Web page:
Taking Charge 

New deputy police chief can play tough

New deputy police chief can play tough

Deborah Faulkner spent a good part of May 1, her first day as Metro’s new deputy police chief, in meetings. But Faulkner, Metro’s highest-ranking female officer ever, is no bureaucrat.

In fact, in her brief stint as assistant police chief over patrol services, she quickly earned the respect of the rank-and-file and management alike for a take-charge attitude.

“Chief Faulkner is very professional and responsive,” Deputy Mayor Bill Phillips says of the 27-year police veteran. “And she’s always proactive.”

Case in point: Last January, Faulkner heard rumors around the cop shop that Capt. Luther Hunter tried to intimidate one of her patrol officers after he pulled Hunter over for running a red light. Hunter insinuated that the officer pulled him over because he was black, and then called the officer’s chain of command from his cell phone to complain about being stopped.

It would have been easy for Faulkner to look the other way. After all, Hunter is friends with her boss, Chief Emmett Turner, and has been known to play the race card when under scrutiny.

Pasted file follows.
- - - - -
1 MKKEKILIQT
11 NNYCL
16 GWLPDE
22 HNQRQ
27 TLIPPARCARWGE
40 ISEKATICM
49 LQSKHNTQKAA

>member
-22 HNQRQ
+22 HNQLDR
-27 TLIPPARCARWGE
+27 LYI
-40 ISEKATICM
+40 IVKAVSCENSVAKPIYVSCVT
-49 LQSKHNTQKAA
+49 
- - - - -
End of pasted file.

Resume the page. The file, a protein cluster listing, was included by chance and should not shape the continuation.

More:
But Faulkner took it upon herself to launch an informal investigation of the incident. She talked to all the parties involved and decided that it warranted a more in-depth review by the department’s Office of Professional Accountability. The office investigated the traffic stop and found that Hunter used the power of his position to “clearly intimidate” the patrol officer. The patrol officer was cleared of any wrongdoing. And Faulkner, who took up for a lowly patrol officer while taking on a buddy of the chief, showed the kind of leadership skills a police chief should have.

At a press conference to announce her promotion, Turner deflected a question about whether Faulkner was being groomed to be the next police chief. One couldn’t blame Turner if he’s already looking over his shoulder.

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